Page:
Mister Linky is waiting below for a link to your current needlework post.
Monday, 24 April 2017
At the urging of his uncle, he enters The Planet's Funniest Kid Comic contest. Even though it's not easy for Jamie to stand in front of his peers and cajole them into laughing, he finds himself doing just that again and again.
This was an entertaining and funny book. I don't like to read about bullies in stories, but in this case, I learned something by the way Jamie responded/fought back. Way to go Jamie.
The story contains lots of jokes and I found myself cracking up with laughter at more than a few points, and this is coming from a person whom my kids say has no sense of humour. This would be a great book for kids who have graduated from the Captain Underpants books by Dave Pilkey.
I listened to the unabridged audio book as read by Frankie Seratch. 3 hours 3 minutes. He did an amazing job of making me thinking I was listening to a middle school student and his friends.
Books I have reviewed by James Patterson
Along Came a Spider
House of Robots
Books I have reviewed by Chris Grabenstein
House of Robots
Home Sweet Motel: Welcome to Wonderland #1
Escape from Mr. Lemoncello's Library
Cover image courtesy Hachette Book Group.
Sunday, 23 April 2017
She quickly learned that the purpose of the camp was for the kids to explore their new reality and powers and for them to forge strong ties with member of the other races. To complicate matters further, teenage hormones came into play. Kaylie had to come to terms with her supernatural heritage, accept the differences of her new friends and figure out this boy thing.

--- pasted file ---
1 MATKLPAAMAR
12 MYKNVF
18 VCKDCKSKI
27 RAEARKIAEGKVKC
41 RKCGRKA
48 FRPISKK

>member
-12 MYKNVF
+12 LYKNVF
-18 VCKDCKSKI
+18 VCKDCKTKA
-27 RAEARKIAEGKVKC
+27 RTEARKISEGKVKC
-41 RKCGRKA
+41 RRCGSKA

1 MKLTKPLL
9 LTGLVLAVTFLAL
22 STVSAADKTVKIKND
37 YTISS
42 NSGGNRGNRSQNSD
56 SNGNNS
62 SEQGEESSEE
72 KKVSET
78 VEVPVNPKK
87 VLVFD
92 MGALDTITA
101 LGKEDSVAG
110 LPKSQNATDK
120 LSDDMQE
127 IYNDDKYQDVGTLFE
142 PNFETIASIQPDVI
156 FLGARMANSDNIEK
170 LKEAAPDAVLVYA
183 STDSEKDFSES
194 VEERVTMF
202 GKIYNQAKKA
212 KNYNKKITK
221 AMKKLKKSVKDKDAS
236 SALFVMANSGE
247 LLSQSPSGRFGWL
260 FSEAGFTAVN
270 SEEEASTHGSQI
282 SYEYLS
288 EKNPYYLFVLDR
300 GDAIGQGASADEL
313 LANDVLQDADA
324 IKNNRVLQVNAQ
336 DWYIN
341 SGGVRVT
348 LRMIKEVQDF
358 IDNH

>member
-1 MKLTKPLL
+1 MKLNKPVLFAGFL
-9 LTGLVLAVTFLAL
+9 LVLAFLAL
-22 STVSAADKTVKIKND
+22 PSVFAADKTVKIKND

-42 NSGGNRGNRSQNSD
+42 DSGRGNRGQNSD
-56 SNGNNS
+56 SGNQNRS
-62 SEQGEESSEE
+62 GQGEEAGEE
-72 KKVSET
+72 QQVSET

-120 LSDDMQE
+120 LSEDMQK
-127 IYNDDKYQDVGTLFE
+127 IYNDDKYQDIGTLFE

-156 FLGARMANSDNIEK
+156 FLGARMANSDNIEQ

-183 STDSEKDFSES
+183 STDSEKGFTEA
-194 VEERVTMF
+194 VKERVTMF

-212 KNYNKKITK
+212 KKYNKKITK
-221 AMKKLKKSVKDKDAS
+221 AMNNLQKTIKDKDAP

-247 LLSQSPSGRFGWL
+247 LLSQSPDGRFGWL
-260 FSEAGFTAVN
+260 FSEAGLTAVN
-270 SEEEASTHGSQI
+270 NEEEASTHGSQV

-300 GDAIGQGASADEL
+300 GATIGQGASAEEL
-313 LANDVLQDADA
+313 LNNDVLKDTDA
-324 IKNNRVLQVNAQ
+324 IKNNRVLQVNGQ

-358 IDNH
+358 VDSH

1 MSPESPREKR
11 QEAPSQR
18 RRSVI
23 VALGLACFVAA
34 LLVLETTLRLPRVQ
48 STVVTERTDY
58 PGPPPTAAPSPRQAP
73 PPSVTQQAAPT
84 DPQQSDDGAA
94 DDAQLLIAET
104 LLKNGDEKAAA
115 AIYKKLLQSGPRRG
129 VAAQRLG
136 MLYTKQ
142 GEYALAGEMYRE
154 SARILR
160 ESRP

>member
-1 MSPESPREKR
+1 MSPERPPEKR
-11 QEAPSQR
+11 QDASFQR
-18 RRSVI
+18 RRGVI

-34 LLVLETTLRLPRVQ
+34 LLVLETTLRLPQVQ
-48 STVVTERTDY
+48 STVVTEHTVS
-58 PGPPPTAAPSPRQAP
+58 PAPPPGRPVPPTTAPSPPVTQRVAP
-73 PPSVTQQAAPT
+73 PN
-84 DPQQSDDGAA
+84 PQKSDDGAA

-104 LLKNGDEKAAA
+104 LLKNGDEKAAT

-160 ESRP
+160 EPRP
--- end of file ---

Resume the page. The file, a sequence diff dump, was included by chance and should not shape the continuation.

I really enjoyed this novel. For me, summer camp stories tend to invoke fond memories of camps I attended in the past.
It was inspiring to see people who would naturally be mortal enemies instead become friends and in fact become fierce protectors of each other.
I listened to the unabridged audio book as read by Katie Schorr. She dis a good job of both the female and male voices. I had no trouble telling them apart. It was a little harder to tell that the camp leaders were older than the kids, but then again, they weren't all that much older...
The Shadow Falls series continues in Awake at Dawn.
C. C. Hunter is the pen name of Christie Craig.
Cover image courtesy Macmillan Publishers.
Friday, 21 April 2017
At only fifteen years old, Zits has already lived in over 20 foster homes. He's lost hope of any one ever truly caring for him and of becoming a member of a family. The only person who seems to care about him is Officer Dave.
As he is about to commit a heinous act, something happens and Zits finds himself somewhere else, some time else and some one else. What follows reminded me of the late night trips Mr. Scrooge took in Charles Dickens A Christmas Carol, though I found the events and emotions provoked in Zits' trips more poignant.
I was captivated by this novel and by the trips that Zits found himself trapped in. He was confronted by some serious situations which he found he couldn't control. By the time I reached the final trip, I was so caught up in the tale that I could hardly see the words on the page due to my streaming tears.
Zits thought he knew much about life and why his was so rotten. As he travelled into other lives, he had the opportunity to learn that other people who's lives might look great have secrets within that an outsiders can't know and that because of them we each have serious decisions to make. In the end, Zits has to think about what he is doing and learn how to make his own decisions. Thanks to author Sherman Alexie for making me care about a character who didn't care about himself, for leading me to cheer for him and wanting him to find his way.
First Nations Friday is an occasional post where I review books by First Nations, Metis and Inuit authors.
Cover image courtesy Grove Atlantic